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Another Anecdote, Another [Far Different] Perspective

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April 25, 2007 – Comments (6)

By now you might know how I like these silly little anecdotal contrary indicators.  I realize that sharp pens could shoot all kinds of holes in the typical lessons or conclusions I draw from these, so here, I'll also offer some much more in-depth data that the anecdote led me towards to see what was happening in the markets.  First the anecdote:

I live in a popular winegrowing region of the States that is getting ever-increasing tourist traffic from folks beyond our national shores.  More and more Europeans and a fast growing cohort of visitors from Asia.  I usually get my gasoline (currently over $3.50 per gallon and many of us know we'll be paying solidly over $4.00/gallon this Summer...yes, that's for the cheap stuff, 87 octane) at the Mobil station here in one of the small towns near me. You know those little trays we all see on the register counter esp. in gas stations full of pennies that say something like, 'leave a penny, take a penny'?  Well, more and more this past year or so, I've noticed the 'penny tray' at my Mobil station is often well-stocked with larger denomination coins:  Nickels, dimes and even quarters.  I've found this intriguing.  I've made sure over the months that I've asked each of the folks working the register why this is (at least 4 different employees, all older folks who I trust wouldn't just give me some flippant answer they haven't thought about).  Each of them has explained to me where the 'big money' change comes from:  "Europeans" they say everytime.  Some of the employees have even had conversations with the donors of the change trying to understand why this is common.  The common answer--as you can probably guess--is something along the lines of, 'it is not worth holding-onto the coins and trying to remember what they are and how to use them and besides, they aren't really worth much anyways'. 

This of course got me only thinking more about the value of our dollar vis-a-vis the Euro, the Pound and other stronger currencies.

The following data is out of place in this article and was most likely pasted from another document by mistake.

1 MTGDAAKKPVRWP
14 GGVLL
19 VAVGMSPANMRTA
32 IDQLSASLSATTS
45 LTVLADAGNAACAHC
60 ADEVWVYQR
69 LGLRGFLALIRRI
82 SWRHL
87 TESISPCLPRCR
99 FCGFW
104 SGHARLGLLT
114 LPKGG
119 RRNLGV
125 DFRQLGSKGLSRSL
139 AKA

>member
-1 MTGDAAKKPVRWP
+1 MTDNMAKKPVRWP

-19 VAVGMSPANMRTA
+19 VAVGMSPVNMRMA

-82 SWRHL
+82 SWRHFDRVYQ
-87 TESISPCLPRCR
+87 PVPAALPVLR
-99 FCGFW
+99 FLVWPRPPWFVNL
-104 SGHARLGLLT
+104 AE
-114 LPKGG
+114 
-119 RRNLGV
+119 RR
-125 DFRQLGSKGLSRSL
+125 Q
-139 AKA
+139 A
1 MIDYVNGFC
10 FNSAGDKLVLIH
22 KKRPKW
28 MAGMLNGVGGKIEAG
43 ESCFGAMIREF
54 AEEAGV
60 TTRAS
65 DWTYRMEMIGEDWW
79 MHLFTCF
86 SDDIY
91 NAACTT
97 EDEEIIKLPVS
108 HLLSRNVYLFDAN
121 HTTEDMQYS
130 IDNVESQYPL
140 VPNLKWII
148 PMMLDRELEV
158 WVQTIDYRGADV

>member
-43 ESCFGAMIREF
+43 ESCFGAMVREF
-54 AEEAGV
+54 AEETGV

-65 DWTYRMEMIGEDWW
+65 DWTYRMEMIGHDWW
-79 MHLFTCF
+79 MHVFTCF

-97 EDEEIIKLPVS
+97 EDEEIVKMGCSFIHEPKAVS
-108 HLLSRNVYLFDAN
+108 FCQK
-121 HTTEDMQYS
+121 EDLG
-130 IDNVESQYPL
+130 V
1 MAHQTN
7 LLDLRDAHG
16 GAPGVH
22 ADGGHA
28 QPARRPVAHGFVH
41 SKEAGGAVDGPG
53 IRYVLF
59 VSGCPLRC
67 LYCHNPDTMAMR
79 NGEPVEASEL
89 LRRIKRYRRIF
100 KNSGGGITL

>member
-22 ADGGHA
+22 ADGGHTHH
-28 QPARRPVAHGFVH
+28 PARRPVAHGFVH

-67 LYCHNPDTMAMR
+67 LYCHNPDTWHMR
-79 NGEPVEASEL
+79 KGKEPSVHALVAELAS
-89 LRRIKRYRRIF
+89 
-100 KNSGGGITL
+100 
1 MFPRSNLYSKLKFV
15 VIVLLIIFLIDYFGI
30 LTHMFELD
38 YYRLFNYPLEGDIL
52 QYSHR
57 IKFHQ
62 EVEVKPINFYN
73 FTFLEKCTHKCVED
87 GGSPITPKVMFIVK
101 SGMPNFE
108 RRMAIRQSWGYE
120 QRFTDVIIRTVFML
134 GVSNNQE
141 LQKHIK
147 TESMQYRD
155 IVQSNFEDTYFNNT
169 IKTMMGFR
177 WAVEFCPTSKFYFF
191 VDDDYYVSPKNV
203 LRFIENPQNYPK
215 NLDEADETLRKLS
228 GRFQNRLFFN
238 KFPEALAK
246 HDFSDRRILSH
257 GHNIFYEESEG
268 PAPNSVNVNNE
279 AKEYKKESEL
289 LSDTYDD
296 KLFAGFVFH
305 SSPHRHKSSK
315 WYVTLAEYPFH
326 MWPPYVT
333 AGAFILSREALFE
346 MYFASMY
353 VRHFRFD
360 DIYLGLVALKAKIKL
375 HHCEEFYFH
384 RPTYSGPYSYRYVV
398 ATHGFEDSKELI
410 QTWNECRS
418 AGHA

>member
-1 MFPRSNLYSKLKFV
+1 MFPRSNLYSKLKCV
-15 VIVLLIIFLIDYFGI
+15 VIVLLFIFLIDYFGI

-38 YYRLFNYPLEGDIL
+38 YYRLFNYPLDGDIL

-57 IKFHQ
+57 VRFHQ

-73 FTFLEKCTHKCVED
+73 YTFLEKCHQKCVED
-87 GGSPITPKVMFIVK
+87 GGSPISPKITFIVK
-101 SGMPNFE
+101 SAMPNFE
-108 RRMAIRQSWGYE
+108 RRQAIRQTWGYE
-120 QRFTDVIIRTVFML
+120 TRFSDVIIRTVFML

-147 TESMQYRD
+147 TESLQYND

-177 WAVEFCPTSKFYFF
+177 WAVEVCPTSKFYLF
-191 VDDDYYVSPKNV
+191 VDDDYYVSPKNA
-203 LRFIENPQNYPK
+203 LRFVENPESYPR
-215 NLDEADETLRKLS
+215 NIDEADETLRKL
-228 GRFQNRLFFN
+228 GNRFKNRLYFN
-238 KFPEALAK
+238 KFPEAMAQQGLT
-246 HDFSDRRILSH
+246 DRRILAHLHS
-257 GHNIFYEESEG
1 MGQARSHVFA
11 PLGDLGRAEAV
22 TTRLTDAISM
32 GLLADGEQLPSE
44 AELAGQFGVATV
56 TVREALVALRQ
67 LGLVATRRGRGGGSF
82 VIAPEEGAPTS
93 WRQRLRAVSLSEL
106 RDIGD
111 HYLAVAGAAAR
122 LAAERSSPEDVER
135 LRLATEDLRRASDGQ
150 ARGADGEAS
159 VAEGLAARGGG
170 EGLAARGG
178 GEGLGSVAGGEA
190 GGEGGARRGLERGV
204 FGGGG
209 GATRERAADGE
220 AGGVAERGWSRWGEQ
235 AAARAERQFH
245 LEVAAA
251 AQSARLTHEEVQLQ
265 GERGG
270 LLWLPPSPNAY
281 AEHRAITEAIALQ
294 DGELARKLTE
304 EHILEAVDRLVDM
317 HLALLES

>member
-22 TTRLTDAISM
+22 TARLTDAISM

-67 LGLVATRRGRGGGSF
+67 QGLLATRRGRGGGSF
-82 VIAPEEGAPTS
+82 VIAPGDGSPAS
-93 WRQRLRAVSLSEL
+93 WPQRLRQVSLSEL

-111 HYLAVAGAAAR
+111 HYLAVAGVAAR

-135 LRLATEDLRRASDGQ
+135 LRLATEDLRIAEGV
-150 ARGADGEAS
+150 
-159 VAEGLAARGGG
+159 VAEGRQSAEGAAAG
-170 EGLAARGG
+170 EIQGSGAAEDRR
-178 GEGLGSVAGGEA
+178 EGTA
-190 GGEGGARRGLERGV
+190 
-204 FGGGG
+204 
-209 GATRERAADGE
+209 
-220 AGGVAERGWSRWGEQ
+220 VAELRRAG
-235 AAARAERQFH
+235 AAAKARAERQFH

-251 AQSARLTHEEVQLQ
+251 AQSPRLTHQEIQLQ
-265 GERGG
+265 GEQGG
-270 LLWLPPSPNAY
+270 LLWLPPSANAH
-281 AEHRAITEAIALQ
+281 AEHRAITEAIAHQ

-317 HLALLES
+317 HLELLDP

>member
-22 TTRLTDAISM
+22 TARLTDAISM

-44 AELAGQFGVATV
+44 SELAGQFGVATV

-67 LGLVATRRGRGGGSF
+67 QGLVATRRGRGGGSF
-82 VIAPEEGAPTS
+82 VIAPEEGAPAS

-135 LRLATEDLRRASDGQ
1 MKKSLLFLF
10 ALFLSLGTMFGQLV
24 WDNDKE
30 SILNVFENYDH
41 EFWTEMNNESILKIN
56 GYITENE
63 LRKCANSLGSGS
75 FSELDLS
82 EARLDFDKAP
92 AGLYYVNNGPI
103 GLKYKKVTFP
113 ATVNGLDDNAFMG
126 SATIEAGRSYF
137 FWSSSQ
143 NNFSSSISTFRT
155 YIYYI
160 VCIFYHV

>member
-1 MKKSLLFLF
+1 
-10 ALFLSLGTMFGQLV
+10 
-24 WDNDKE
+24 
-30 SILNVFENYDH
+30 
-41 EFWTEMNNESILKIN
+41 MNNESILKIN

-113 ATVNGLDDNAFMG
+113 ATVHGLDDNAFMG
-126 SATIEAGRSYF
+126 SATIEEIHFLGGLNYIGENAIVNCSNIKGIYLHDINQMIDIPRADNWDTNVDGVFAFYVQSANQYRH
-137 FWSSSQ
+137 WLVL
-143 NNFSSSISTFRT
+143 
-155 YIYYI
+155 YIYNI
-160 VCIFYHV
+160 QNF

Then fellow CAPS player 'dwot' posted recently (on April 18th I think it was, titled 'Now that's inflation' or something to that effect) on a skyrocketing Zimbabwian stock market due to hyperinflation in that Country and how residents are ploughing their money (when they have any) into their domestic stock market as a relative safe-haven to the plummeting purchasing power of their currency.  Whether they know it or not, they are still losing purchasing power but nowhere near what they'd lose holding the cash or having it sit in the bank. 

Now, don't panic...I'm not going to try to make some outrageous comparison between hyperinflation in Zimbabwe and the very modest inflation we have here and the decline in our dollar.  But I do think the phenomenon--both of them above actually--is instructive to us as investors and, frankly, cititzens. 

Everyone is all "aflutter" today about the DJIA piercing the 13,000 level for the first time.  Nevermind that the S&P500 is still just a bit below it's all-time high of 1527 from seven years ago and that means an investor matching the market performance has made no money in the past seven years.  I know, I know, folks out there might say, 'but Gresh, that is before dividends'.  To which I would reply, 'yes, and it is also before deflating the value of the money by some accepted Price Inflation index (CPI, CPI-U, PCE, take your pick) and that we know the averaged published inflation data have been higher on average than the dividend yield for the S&P during this period.'  But I'd then offer to make this easy and we'll "call it a wash".  So we can return to just focusing upon the capital gains (or loses) of the S&P Index, right? 

So, the question becomes, how have the US Stock markets done in the eyes of a non US based investor?  I didn't work too hard to find the best USD Adjusted S&P data I could find online but I offer one decent write-up below.  The guys @ Zeal are usually good for stuff like this and the study below is actually about 2 months old but, I think still very 'fresh' data because, the S&P500 was about 1460 since the study was performed the week before the Feb. 27th mini-correction.  Today the S&P closed about 1495, the 1460 level used in this write-up is only about 2.3% below where we're at today.  Exchange rates don't move that swiftly so the data are still quite accurate I think.  The Dollar Index has pretty much only gone one direction since late Feb. so the relationship has definately not changed for the better these past two months.